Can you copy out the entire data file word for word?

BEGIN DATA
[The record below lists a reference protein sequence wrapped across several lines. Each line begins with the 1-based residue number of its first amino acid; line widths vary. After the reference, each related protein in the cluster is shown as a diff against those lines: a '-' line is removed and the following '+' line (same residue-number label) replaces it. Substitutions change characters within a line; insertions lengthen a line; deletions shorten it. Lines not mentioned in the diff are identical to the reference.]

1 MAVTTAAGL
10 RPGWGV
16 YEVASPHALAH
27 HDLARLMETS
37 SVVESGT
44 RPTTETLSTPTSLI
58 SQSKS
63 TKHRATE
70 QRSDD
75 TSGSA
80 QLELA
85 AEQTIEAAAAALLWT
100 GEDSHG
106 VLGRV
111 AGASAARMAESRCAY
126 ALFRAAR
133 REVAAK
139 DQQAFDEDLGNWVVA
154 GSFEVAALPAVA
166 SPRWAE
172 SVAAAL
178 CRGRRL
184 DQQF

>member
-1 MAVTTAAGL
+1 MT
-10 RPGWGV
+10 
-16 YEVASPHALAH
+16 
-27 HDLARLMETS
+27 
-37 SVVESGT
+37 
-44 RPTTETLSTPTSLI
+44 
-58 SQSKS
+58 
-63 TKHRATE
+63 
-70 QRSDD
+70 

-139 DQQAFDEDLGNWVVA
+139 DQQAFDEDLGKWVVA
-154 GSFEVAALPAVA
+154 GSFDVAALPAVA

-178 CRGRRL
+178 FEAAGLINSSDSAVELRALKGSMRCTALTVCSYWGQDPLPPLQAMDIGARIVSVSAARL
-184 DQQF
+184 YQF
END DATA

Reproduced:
[The record below lists a reference protein sequence wrapped across several lines. Each line begins with the 1-based residue number of its first amino acid; line widths vary. After the reference, each related protein in the cluster is shown as a diff against those lines: a '-' line is removed and the following '+' line (same residue-number label) replaces it. Substitutions change characters within a line; insertions lengthen a line; deletions shorten it. Lines not mentioned in the diff are identical to the reference.]

1 MAVTTAAGL
10 RPGWGV
16 YEVASPHALAH
27 HDLARLMETS
37 SVVESGT
44 RPTTETLSTPTSLI
58 SQSKS
63 TKHRATE
70 QRSDD
75 TSGSA
80 QLELA
85 AEQTIEAAAAALLWT
100 GEDSHG
106 VLGRV
111 AGASAARMAESRCAY
126 ALFRAAR
133 REVAAK
139 DQQAFDEDLGNWVVA
154 GSFEVAALPAVA
166 SPRWAE
172 SVAAAL
178 CRGRRL
184 DQQF

>member
-1 MAVTTAAGL
+1 MT
-10 RPGWGV
+10 
-16 YEVASPHALAH
+16 
-27 HDLARLMETS
+27 
-37 SVVESGT
+37 
-44 RPTTETLSTPTSLI
+44 
-58 SQSKS
+58 
-63 TKHRATE
+63 
-70 QRSDD
+70 

-139 DQQAFDEDLGNWVVA
+139 DQQAFDEDLGKWVVA
-154 GSFEVAALPAVA
+154 GSFDVAALPAVA

-178 CRGRRL
+178 FEAAGLINSSDSAVELRALKGSMRCTALTVCSYWGQDPLPPLQAMDIGARIVSVSAARL
-184 DQQF
+184 YQF